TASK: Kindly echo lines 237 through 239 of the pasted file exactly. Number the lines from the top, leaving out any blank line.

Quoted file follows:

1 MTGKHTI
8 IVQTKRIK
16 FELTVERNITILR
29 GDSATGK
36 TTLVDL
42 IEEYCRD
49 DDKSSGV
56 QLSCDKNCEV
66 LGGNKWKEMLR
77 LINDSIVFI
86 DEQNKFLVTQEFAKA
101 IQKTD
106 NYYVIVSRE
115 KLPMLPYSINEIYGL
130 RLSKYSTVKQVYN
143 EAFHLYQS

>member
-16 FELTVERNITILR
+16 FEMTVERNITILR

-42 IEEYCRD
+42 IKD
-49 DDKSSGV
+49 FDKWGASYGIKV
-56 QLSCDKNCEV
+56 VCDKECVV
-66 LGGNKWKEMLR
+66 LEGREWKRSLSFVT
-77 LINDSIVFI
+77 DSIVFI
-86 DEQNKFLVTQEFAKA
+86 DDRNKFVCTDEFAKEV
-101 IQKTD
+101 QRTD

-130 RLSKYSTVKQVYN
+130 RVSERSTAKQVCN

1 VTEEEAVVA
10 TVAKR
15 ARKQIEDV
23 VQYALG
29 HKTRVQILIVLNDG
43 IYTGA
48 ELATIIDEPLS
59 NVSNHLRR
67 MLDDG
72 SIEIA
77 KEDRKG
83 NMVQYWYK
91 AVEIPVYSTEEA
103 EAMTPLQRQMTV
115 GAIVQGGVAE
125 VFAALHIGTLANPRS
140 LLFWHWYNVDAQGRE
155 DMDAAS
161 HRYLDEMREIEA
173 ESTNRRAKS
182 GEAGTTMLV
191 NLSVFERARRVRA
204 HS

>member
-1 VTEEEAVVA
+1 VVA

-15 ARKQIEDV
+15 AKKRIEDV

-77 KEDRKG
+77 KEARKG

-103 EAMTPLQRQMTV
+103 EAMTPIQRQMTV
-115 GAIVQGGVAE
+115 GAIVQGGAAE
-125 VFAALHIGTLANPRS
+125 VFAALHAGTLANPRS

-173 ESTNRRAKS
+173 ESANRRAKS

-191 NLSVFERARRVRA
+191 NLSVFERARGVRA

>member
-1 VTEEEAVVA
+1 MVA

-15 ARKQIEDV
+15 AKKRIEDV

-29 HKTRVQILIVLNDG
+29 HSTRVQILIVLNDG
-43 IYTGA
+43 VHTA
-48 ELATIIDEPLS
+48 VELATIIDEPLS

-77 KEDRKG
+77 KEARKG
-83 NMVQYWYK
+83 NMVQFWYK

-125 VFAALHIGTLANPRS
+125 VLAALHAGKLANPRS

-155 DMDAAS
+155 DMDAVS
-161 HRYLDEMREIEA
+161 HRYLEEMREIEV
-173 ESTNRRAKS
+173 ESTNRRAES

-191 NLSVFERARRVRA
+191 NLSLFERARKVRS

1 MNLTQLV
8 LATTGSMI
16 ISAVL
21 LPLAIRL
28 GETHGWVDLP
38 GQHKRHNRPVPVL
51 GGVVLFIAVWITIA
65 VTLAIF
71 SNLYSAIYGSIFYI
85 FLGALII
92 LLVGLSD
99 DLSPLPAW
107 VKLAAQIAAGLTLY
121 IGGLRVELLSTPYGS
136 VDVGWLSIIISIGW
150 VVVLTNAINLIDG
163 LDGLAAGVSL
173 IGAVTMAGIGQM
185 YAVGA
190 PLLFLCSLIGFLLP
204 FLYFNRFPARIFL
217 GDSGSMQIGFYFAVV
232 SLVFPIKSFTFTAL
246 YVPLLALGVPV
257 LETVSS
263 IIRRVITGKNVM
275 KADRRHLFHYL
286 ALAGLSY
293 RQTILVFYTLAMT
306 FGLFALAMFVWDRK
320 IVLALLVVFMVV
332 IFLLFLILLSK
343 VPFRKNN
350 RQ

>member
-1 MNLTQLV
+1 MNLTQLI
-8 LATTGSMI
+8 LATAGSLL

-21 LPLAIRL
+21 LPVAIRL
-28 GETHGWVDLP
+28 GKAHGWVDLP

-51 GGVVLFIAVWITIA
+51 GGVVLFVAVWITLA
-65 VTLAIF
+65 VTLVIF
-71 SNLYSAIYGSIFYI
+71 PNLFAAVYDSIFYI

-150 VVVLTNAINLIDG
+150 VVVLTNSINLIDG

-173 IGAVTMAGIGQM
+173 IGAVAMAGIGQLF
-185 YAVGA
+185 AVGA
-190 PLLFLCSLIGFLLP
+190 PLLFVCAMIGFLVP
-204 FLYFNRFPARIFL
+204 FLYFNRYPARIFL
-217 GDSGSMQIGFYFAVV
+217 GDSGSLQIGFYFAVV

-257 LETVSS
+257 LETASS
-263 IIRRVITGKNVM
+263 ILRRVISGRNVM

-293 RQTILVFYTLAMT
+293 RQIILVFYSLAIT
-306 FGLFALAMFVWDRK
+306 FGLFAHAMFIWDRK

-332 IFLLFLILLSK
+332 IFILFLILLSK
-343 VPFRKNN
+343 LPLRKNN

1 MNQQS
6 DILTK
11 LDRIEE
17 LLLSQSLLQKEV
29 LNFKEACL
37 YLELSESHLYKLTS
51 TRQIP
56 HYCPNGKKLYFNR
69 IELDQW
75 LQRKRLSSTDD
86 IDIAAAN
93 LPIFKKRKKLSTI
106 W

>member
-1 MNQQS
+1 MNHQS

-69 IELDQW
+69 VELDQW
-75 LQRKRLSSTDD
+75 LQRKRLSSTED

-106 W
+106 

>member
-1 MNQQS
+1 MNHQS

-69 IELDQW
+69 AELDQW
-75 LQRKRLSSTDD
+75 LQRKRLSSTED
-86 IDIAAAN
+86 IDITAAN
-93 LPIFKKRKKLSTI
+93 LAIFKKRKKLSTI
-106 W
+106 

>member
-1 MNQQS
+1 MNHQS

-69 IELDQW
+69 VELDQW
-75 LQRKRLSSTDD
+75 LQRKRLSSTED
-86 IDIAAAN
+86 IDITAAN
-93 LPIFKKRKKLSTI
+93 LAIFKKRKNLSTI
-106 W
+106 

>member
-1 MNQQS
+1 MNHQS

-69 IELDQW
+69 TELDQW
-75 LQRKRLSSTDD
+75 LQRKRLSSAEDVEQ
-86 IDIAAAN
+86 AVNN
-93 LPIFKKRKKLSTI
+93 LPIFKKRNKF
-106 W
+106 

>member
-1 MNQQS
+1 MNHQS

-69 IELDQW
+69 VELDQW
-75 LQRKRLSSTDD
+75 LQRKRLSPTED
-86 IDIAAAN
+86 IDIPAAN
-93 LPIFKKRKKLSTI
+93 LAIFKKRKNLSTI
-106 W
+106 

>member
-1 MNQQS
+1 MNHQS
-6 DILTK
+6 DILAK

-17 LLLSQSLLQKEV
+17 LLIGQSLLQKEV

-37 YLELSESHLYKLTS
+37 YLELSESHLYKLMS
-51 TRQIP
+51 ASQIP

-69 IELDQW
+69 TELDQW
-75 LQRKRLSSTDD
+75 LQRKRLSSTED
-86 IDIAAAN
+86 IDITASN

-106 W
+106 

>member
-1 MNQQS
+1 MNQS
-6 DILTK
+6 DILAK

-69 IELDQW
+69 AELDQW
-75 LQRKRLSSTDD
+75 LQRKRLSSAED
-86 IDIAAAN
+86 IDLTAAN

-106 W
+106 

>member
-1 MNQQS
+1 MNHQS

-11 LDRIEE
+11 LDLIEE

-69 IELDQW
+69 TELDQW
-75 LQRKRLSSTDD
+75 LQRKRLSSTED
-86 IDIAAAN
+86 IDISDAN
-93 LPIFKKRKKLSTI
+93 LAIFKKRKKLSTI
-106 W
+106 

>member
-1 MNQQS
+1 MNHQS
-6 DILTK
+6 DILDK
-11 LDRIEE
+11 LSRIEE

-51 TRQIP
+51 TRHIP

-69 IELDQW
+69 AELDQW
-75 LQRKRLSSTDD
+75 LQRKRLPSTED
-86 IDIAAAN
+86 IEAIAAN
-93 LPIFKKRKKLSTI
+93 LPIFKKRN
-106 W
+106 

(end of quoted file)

+1 MNHQS

-69 IELDQW
+69 VELDQW